There are one or two details which detract a little from the overall driving experience: among them some undistinguished four-cylinder diesel engines, a hesitant automatic gearbox and a slightly jittery, noisy ride in certain specifications. There's room for improvement, too, in the car's steering. But for a first-generation Jaguar SUV, the F-Pace is a fine-handling car and a very creditable achievement, and nestles it impressively into third place, even above its Land Rover Discovery Sport cousin.

The Discovery Sport might be the entry-level Land Rover in the showroom range, but it isn't short on trademark Land Rover capability, comfort or charm.

The Discovery Sport is higher-riding than many of its opponents, grants better visiblity and 4x4 capability than many, and feels more like a traditional SUV to drive than some; although, on that last point, Land Rover has done very well to make it handle so tidily. It's got a practical interior - a huge selling point in this segment. And despite being one of the older cars in the class, it's far from feeling long in the tooth.

The car could be improved with a slightly less fidgety ride and less expensive range-topping derivatives. But if you want a family SUV with more offroad ruggedness than the class average, the Discovery Sport delivers that with very few associated compromises.

The Kodiaq is our top family SUV not from a premium manufacturer, and it undercuts even the cheapest of the plusher offerings on this list by over £9000.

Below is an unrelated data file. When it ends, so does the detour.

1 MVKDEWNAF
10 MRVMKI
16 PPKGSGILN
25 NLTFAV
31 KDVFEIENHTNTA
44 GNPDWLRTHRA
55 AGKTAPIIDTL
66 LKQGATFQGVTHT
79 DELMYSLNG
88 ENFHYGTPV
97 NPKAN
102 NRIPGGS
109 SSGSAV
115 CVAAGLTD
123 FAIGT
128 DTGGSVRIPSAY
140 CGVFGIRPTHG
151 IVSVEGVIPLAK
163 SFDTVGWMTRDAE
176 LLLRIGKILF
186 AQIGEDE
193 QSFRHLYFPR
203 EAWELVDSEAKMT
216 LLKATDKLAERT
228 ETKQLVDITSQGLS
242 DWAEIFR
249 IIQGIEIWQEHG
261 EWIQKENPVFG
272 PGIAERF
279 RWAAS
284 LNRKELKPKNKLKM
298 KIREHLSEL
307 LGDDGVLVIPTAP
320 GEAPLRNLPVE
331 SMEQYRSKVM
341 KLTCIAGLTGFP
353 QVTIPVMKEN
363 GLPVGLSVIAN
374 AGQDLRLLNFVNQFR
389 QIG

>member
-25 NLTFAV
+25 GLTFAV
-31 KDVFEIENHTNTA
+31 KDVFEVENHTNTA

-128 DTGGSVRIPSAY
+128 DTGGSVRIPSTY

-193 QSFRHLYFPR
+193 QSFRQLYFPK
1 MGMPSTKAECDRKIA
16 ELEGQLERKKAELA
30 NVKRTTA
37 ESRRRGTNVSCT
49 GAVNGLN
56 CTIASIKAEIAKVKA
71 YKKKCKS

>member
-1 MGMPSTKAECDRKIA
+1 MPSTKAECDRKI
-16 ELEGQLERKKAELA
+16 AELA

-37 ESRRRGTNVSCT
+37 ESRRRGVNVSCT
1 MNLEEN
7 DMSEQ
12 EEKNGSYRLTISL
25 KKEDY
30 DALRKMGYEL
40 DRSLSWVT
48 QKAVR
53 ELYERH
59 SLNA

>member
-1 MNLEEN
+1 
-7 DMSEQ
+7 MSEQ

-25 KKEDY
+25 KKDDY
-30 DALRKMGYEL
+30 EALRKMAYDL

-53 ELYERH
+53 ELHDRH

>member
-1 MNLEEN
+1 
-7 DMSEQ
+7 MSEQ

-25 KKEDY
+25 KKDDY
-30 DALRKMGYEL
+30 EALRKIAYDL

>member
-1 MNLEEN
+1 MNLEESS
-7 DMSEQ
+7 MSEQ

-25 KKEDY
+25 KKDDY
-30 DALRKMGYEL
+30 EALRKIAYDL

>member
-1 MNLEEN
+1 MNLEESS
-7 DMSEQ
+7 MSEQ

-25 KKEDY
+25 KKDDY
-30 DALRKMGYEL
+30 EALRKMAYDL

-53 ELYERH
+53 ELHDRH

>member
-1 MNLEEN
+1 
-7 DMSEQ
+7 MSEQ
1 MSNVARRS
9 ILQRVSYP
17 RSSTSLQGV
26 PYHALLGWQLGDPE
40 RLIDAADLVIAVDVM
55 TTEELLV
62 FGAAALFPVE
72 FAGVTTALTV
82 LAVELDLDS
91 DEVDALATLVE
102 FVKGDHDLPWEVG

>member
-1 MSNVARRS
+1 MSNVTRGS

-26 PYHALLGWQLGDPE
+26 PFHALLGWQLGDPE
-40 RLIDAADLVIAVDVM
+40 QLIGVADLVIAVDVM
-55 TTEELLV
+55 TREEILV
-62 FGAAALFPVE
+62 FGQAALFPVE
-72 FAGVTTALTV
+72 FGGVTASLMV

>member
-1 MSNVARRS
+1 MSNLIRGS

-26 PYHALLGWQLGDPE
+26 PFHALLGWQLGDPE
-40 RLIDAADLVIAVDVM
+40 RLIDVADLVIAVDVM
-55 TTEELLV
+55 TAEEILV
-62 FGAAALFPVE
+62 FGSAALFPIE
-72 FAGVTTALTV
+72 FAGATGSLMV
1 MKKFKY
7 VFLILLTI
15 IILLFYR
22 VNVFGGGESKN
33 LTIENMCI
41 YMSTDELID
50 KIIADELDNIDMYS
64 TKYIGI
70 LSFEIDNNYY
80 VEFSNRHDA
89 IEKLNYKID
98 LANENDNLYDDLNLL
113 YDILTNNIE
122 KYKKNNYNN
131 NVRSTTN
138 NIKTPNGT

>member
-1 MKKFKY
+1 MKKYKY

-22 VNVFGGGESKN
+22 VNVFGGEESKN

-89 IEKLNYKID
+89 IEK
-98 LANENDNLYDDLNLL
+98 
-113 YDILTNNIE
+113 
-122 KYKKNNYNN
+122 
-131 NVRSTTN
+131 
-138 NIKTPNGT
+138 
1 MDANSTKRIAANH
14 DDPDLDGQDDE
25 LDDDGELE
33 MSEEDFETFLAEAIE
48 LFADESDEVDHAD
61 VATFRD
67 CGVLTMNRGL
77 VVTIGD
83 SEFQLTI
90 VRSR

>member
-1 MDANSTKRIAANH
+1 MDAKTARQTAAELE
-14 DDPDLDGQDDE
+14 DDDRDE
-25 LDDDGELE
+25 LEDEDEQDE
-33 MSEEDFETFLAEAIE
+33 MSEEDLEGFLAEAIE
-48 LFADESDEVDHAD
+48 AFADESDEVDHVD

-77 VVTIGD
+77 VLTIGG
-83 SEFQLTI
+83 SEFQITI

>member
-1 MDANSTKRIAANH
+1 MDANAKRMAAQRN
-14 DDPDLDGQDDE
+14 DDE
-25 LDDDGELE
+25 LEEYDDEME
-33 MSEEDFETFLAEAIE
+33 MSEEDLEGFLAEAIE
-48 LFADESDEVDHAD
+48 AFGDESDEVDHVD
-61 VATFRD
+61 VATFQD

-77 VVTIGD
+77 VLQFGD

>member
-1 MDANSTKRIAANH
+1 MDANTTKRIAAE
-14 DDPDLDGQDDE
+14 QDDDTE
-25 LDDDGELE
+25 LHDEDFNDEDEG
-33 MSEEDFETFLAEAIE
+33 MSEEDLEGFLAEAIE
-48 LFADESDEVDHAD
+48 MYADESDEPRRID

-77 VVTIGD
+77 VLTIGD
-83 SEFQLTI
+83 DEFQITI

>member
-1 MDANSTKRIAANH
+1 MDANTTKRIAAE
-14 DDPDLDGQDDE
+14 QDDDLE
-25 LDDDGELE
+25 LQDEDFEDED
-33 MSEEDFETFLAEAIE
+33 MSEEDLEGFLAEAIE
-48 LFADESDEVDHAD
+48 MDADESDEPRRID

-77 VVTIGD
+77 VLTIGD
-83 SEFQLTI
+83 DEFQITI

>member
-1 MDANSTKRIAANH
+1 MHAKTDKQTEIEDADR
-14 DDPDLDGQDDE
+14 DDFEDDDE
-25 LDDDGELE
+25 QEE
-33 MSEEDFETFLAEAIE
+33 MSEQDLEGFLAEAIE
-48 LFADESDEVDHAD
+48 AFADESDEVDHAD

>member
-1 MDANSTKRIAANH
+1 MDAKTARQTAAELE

So what are you sacrificing? A chunk of premium-feel materials for a start, although everything feels well screwed together. The top four all have better balanced handling and ride quality than the Kodiaq, but not all of them offer a third row of seats.

Aside from the slightly over-firm and remote way in which the Kodiaq drives, though, there's little room for improvement. An oily-bits facelift could easily rectify its main problems.

The bottom five of our top ten is where the handling element sorts the class leaders from the also-rans.

The Mercedes GLC, with its well-appointed and luxurious-feeling interior, deserves its place in the top ten, but its numb steering means it's far from first choice for keen drivers. It's more car-like than many of the full-blown SUVs on this list to drive, but it also rides less serenely than a Mercedes-Benz should on standard steel coil suspension, making it harder to recommend in base spec. On optional air suspension, however, it's among the most laid-back, effectively comfort-oriented cars in the class - and well worth considering.